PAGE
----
“It’s really important for kids to do a lot of bad writing, because you have to do a lot of bad writing before good writing will emerge,” he says. “Essentially it starts with … simply getting kids to write and write and write and read and read and read.”
Kelly can tell by his students’ essays, which of them have a lot of reading in their background and which of them don’t. The best way to become better at writing is to do a lot of reading..
After volume, the second thing Kelly focuses on is choice. Kids need a variety of books to choose from, as well as a variety of types of modeling from teachers and others in the professional world. For instance, kids need to see what a movie review looks like before they can write one of their own.
The third critical element is conferring, or discussing with kids about their reading and writing. Kelly works very hard to match each student with the right book, by building time into his class to confer with kids one-on-one. Recently, one of Kelly’s students admitted that he hadn’t read a book in years.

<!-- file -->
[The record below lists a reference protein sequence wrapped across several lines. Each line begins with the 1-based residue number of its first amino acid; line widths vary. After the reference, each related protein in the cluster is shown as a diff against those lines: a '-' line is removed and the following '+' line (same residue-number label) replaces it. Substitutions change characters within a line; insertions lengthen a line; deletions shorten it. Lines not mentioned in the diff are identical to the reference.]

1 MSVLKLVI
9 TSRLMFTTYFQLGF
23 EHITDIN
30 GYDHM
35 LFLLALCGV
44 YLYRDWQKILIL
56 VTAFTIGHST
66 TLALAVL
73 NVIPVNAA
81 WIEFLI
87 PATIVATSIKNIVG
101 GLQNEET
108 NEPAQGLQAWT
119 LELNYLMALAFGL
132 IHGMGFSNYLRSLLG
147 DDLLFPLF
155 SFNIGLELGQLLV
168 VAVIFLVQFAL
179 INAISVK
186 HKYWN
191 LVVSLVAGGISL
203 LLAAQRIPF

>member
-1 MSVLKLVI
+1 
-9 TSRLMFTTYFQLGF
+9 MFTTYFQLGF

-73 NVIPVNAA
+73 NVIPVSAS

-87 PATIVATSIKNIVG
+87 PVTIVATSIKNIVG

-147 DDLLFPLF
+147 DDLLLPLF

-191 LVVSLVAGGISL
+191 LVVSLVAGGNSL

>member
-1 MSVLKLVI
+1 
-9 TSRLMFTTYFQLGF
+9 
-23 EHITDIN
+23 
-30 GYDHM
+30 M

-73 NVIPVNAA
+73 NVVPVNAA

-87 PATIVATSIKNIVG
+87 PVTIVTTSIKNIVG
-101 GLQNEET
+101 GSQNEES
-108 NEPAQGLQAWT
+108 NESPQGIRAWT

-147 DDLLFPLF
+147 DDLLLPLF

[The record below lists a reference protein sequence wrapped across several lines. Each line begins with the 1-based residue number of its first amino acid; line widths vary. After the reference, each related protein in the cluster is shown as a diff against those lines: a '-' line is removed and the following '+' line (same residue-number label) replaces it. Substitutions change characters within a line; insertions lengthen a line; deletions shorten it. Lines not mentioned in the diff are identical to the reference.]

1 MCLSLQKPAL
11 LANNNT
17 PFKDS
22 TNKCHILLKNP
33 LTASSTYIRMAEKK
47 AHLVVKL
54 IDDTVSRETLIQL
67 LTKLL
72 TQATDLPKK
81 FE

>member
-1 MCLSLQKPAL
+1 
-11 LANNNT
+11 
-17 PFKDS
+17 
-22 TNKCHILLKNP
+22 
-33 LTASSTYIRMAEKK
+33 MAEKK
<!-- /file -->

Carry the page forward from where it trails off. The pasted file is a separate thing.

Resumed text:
“I wanted to figure out what he likes. Turns out, he likes body building. So we went on Amazon and looked for a book … and found something he would be interested in, and bought it,” says Kelly.
Kelly is concerned that schools spend too much time trying to make sure kids can pass standardized tests, at the expense of giving them interesting books to read and time to read them. He tries to combat this trend by surrounding his students with books and challenging them to read more than they ever have before. Success looks different from one child to another. He has one student who has already read twelve books in the first half of the school year. Another student has only read three.
“Now, a senior should probably be reading more than three books by this time of year. But if I can get him through his senior year and he reads six or seven books, then for that kid it’s a victory,” says Kelly.